History & Legends

Lapis Lazuli with its deep azure blue colour and often flecked with golden pyrite inclusions, was treasured by the ancient Babylonians and Egyptians and often worn by royalty. Lapis lazuli was widely used by Egyptians for cosmetics and painting.

Persian legend says that the heavens owed their blue colour to a massive slab of Lapis upon which the earth rested. Lapis Lazuli was believed to be a sacred stone, buried with the dead to protect and guide them in the afterlife.
In the Americas, the Incas, Molles, Diaguitas and other pre-Columbian cultures have, for thousands of years, used lapis lazuli to ornament masks and other artifacts. more....

Physical Properties

A relatively soft stone, with a hardness of around 5.5 on the Mohs scale, lapis lazuli is one of the most valuable semi opaque stones.

Often times referred to as a gem, this beautiful stone is lltechnically a rock, consisting mostly of the minerals, lazurite and pyrite which makes up the golden specks.

Lapis is formed by contact metamorphism which occurs deep below the earth's surface. more....

Source: Location & Mining

The stone is mined from deposits located at 3600 meters above-sea-level in the Andes Mountains in the area of Ovalle, Chile. In 1851, the location of this deposit was mapped, and in 1894 Las Flores de Los Andes was officially registered as a mining property of Chile.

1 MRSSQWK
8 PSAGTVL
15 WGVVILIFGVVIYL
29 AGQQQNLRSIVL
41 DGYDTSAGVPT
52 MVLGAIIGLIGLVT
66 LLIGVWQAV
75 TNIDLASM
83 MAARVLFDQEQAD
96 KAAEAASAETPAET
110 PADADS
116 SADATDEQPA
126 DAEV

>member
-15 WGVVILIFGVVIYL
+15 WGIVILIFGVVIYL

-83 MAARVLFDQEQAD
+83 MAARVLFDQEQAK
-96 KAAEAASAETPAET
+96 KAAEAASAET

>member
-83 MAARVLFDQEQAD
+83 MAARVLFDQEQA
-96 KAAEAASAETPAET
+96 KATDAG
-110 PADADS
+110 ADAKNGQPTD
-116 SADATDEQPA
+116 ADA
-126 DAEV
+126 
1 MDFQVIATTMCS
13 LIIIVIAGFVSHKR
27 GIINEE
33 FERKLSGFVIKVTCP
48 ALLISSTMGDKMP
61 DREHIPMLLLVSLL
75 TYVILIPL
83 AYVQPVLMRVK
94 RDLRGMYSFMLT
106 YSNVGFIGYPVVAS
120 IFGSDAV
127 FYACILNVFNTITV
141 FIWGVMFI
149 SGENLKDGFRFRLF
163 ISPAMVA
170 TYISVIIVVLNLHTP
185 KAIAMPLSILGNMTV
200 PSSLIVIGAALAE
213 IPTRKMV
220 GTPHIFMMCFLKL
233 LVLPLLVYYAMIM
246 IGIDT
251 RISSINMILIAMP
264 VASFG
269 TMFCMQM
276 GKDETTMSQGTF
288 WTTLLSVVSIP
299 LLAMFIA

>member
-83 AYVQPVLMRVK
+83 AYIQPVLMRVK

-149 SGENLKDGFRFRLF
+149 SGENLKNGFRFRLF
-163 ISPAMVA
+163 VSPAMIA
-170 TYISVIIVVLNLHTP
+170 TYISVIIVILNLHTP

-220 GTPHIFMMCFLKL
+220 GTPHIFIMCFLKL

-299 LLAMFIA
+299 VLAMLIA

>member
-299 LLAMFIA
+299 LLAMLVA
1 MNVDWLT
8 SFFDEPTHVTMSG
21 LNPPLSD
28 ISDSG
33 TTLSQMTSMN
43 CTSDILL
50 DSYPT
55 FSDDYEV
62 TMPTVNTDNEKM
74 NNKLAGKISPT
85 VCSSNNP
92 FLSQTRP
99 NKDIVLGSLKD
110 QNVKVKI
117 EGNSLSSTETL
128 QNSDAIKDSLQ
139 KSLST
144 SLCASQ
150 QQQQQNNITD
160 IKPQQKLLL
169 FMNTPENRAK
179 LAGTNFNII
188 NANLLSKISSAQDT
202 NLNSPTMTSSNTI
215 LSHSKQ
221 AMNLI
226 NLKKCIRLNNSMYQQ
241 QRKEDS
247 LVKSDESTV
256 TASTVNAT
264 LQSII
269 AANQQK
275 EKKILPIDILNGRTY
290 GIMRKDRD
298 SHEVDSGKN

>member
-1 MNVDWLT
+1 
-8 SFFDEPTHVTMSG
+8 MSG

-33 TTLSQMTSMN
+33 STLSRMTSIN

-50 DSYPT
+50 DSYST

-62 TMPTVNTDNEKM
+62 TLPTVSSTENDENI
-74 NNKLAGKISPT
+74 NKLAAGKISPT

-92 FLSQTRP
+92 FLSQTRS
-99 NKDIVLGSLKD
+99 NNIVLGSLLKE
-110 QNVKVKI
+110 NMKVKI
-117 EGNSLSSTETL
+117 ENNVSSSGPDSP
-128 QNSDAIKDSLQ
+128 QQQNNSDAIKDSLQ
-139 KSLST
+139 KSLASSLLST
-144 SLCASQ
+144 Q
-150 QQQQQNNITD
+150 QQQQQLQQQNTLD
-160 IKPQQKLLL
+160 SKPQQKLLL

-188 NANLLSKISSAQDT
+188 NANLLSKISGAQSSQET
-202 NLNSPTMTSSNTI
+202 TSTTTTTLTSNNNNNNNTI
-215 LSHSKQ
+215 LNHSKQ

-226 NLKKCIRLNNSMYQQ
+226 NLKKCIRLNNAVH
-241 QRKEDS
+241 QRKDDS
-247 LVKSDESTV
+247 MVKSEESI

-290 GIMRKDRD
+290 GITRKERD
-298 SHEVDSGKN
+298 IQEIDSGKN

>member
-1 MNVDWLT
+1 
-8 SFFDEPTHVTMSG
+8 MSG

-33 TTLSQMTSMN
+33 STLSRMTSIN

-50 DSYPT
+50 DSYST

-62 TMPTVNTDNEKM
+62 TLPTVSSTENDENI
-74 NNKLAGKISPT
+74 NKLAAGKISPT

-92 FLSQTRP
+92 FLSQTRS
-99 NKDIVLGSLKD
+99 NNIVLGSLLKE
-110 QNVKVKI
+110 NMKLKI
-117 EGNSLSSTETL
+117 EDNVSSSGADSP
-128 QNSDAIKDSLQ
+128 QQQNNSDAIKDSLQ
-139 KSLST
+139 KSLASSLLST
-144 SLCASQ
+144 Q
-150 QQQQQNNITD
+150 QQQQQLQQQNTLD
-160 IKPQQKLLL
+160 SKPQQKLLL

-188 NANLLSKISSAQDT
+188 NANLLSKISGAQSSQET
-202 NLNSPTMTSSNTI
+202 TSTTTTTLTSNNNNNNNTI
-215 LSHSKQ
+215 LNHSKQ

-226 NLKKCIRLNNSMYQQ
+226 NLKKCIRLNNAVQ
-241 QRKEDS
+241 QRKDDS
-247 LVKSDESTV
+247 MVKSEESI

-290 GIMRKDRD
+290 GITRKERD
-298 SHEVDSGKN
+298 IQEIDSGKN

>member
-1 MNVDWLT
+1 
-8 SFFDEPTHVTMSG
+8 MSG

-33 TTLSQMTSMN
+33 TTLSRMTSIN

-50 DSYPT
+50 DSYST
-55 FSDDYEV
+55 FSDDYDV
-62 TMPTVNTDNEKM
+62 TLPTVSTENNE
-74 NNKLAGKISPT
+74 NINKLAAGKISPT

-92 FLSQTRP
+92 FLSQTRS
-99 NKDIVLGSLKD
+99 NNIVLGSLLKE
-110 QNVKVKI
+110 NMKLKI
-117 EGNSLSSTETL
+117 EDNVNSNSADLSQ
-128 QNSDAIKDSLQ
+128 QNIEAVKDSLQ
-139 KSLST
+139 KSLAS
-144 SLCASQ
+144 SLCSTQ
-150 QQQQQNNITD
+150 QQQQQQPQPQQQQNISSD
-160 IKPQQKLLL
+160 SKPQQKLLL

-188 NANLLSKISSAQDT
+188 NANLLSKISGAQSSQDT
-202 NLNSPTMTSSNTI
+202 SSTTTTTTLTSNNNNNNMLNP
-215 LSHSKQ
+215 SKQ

In 1950, its commercial mining was begun, and in 1989, the company Las Flores de Los Andes S. A. built a 60 km. access road, that allowed for the transport of machinery to the mine in order to start the extraction of material in larger quantities and sizes. more....

Meta-Physical Properties

For many people all over the world Lapis lazuli is considered a stone of universal truth and friendship. The blue stone is reputed to bring about harmony in relationships and to help its wearer being an authentic individual who may openly state his or her opinion.

Lapis Lazuli is a powerful stone for those who seek spiritual development more....

Uses and By-products

Lapis takes an excellent polish and can be made into jewellery, carvings, boxes, mosaics, ornaments and vases.

In architecture it has been used for cladding the walls and columns of palaces and churches.

It was also ground and processed to make the pigment Ultramarine for tempera paint and, more rarely, oil paint. more....

Working with Lapis Lazuli

Many a cutter 'turns up his nose' when cutting lapis lazuli, for as soon as the stone comes into contact with the cutting-disc it gives off a typical smell. An experienced cutter can even tell from the odour how intense the colour is. When polishing this stone, he must handle it gently on account of its modest hardness and not subject it to much pressure. . more....

Caring for Lapis Lazuli

Lapis lazuli is somewhat porous and should be protected from chemicals and solvents, never put Lapis in a chemical dip or ionic jewellery cleaner. Your best bet is to simply wipe it off with a barely damp cloth without soap. Lapis is not very hard at 5.5 and should be protected from other jewellery when stored to avoid scratches (i.e.. clean and store it as you would a pearl or Opal). more....

faba Chile: design & handicrafts in Lapis Lazuli